In full disclosure I have been a big collector of Château Gruaud-Larose (GL) over many vintages since the sixties and know their wines quite well. After all it is a second growth Saint Julien in the 1855 Classification and generally has been very good value for the quality delivered. I liked the fact that it usually delivered a big powerful cabernet sauvignon fruit statement that developed complexity with aging. A major influencing factor for me later on was how well the harder 1870 & especially the riper superb 1865 showed against the very best wines in the world on September 23, 1985 during the historic German-American wine connoisseurs and collectors events held in San Francisco. More recently their connection with the Bordeaux styled Osoyoos Larose in the Okanagan BC was a further inducement to follow it closely. Last week our Commanderie de Bordeaux Chapitre in Vancouver held a vertical of 9 vintages of GL back to 1961 & 1966 (both in those old style shaped bottles). Some impressions:
1961: An outstanding concentrated vintage across the board in Bordeaux and GL usually among the very best if properly stored. Can rival the stupendous 1945 & 1928. However these bottles were recently purchased at $350 US/bottle and not consistent with only 1 bottle showing that brilliant fabulous cedar cigar-box experience you expect while others were tired and oxidized with only some fading tobacco left.
1962 & 1964: Not in this vertical but recently tasted and both are still excellent.
1966: Always have enjoyed the acidity balance and long distance runner profile of this vintage. Here bottles just purchased for a bargain $100 US and showed again that providence can be everything with old wines. Still dark colour with some black currants but acidity was too high for the drying fruit and needing food to show best. I bought more bottles in January 1978 at $10.55 US and they still show better.
After 1966 GL went through a less successful period until the underrated 1981 arrived as a major surprise that is still a lovely elegant delight. Also the underrated is 1983 certainly one of the best from the northern Medoc from a vintage that had summer rain/rot issues and favoured the Margaux & Graves regions.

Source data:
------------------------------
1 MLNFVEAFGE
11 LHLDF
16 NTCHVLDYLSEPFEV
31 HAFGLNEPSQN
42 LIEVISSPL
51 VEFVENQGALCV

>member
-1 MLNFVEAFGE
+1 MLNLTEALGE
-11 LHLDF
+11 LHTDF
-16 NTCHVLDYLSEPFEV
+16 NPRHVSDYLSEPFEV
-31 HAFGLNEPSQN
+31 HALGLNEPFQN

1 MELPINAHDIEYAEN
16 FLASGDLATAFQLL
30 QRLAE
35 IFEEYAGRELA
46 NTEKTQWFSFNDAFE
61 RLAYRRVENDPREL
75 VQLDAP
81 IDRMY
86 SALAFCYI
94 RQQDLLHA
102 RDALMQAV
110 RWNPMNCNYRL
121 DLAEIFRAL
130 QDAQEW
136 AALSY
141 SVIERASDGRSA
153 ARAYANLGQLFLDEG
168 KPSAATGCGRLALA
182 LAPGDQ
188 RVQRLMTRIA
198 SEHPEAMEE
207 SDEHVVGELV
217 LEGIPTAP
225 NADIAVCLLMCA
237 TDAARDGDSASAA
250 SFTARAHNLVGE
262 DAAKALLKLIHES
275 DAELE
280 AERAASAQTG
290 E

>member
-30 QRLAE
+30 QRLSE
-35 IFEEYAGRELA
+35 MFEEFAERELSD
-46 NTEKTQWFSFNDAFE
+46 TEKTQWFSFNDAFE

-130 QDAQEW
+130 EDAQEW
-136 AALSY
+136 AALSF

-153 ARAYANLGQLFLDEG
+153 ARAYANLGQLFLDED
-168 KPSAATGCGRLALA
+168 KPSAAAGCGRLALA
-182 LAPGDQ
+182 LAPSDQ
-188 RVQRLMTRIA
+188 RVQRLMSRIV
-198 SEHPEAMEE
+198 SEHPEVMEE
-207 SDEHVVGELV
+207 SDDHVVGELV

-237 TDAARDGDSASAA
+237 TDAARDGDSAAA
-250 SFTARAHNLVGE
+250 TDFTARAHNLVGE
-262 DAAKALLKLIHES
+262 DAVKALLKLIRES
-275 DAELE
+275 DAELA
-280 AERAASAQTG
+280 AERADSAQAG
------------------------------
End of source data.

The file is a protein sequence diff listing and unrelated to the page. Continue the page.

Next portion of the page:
1982: As I anticipated this was the wine of the tasting again this time. Buckets of ripe fruit with cassis, licorice. forest floor, cedar, complexity and no rush to open. Classy & impressive to say the least! Possibly another 1865? Pleased to have bought some in July 1986 for $115/case or $9.58 a bottle. Those were the days for the Bordeaux buyers. Sister property Château Talbot also a winner in 1982.
1985: Lighter and more of a merlot vintage for drinking now with more olives & delicacy for this property. A success.
1986: Very dark deep concentration. Lots of massive strength and potential but still needs more cellar time. Hope for another 1870?
1988: Medium colour but herbal, simpler and a bit greener.
1989: Also in this similar 1988 style of herbs and neither up to the more classic 1990. Same with Talbot.
1990: Darker with better ripe fruit and concentration. Clearly best of the last grouping from 1988 on. Will improve.
1995: Shows much younger more rustic but structured and solid. Maybe a dumb period even though at 20 years of age.
Excellent 2000 but the change in ownerships since 1997 seemed to have produced a somewhat lighter less typical from the old style that had been so successful in the very best older vintages.
My revised update assessment on the terroir of this property (located some distance away from the Gironde) is that it continues today to be a solid and reliable Saint Julien but perhaps slightly gamey with less elegant complexity and finesse so doesn’t always reach the peak of complexity shown by the First Growths or so-called Super Seconds except in the very best riper vintages like 1982 and some others.
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Chateaux Gruaud Larose has been one of my favorite Bordeaux since i first rated it from the 1982 vintage (no wonder!). I love its age-ability, which I attributable to its structure and balance. For years the vintages have developed beautiful complexity, which to me represents the quintessence of aged Bordeaux, and at an extremely good value price. One of my regrets is that in the 2000’s, I moved away from Bordeaux because of my age and accumulation of them. Fortunately, I have enough to enjoy a number of bottles each year for the rest of life expectancy. As they say, “Too much wine, too little time!”